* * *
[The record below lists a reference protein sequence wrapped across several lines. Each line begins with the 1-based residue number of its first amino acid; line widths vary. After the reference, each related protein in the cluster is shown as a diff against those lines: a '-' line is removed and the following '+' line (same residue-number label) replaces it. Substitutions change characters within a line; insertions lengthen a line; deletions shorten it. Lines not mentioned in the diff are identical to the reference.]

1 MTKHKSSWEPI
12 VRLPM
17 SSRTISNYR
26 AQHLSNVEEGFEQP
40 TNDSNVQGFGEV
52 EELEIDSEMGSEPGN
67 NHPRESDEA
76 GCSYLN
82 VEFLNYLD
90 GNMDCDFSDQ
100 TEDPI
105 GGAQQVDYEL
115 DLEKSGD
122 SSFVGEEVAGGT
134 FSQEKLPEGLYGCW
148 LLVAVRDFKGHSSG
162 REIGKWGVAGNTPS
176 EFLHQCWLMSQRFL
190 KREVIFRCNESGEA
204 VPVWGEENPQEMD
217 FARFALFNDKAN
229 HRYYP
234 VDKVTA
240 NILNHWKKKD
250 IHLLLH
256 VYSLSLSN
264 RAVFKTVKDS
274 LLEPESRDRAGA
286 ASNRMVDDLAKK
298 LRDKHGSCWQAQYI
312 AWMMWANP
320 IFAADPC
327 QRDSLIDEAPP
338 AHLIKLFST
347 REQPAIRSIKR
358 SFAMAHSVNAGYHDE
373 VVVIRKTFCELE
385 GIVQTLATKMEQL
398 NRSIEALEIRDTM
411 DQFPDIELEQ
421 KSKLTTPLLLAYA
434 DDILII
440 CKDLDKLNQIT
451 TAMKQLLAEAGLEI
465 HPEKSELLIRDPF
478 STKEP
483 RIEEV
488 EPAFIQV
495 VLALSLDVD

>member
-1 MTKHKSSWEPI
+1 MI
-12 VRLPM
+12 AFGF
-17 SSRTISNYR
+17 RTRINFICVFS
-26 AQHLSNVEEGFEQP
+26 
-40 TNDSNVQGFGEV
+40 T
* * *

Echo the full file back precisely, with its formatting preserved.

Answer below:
[The record below lists a reference protein sequence wrapped across several lines. Each line begins with the 1-based residue number of its first amino acid; line widths vary. After the reference, each related protein in the cluster is shown as a diff against those lines: a '-' line is removed and the following '+' line (same residue-number label) replaces it. Substitutions change characters within a line; insertions lengthen a line; deletions shorten it. Lines not mentioned in the diff are identical to the reference.]

1 MTKHKSSWEPI
12 VRLPM
17 SSRTISNYR
26 AQHLSNVEEGFEQP
40 TNDSNVQGFGEV
52 EELEIDSEMGSEPGN
67 NHPRESDEA
76 GCSYLN
82 VEFLNYLD
90 GNMDCDFSDQ
100 TEDPI
105 GGAQQVDYEL
115 DLEKSGD
122 SSFVGEEVAGGT
134 FSQEKLPEGLYGCW
148 LLVAVRDFKGHSSG
162 REIGKWGVAGNTPS
176 EFLHQCWLMSQRFL
190 KREVIFRCNESGEA
204 VPVWGEENPQEMD
217 FARFALFNDKAN
229 HRYYP
234 VDKVTA
240 NILNHWKKKD
250 IHLLLH
256 VYSLSLSN
264 RAVFKTVKDS
274 LLEPESRDRAGA
286 ASNRMVDDLAKK
298 LRDKHGSCWQAQYI
312 AWMMWANP
320 IFAADPC
327 QRDSLIDEAPP
338 AHLIKLFST
347 REQPAIRSIKR
358 SFAMAHSVNAGYHDE
373 VVVIRKTFCELE
385 GIVQTLATKMEQL
398 NRSIEALEIRDTM
411 DQFPDIELEQ
421 KSKLTTPLLLAYA
434 DDILII
440 CKDLDKLNQIT
451 TAMKQLLAEAGLEI
465 HPEKSELLIRDPF
478 STKEP
483 RIEEV
488 EPAFIQV
495 VLALSLDVD

>member
-1 MTKHKSSWEPI
+1 MI
-12 VRLPM
+12 AFGF
-17 SSRTISNYR
+17 RTRINFICVFS
-26 AQHLSNVEEGFEQP
+26 
-40 TNDSNVQGFGEV
+40 T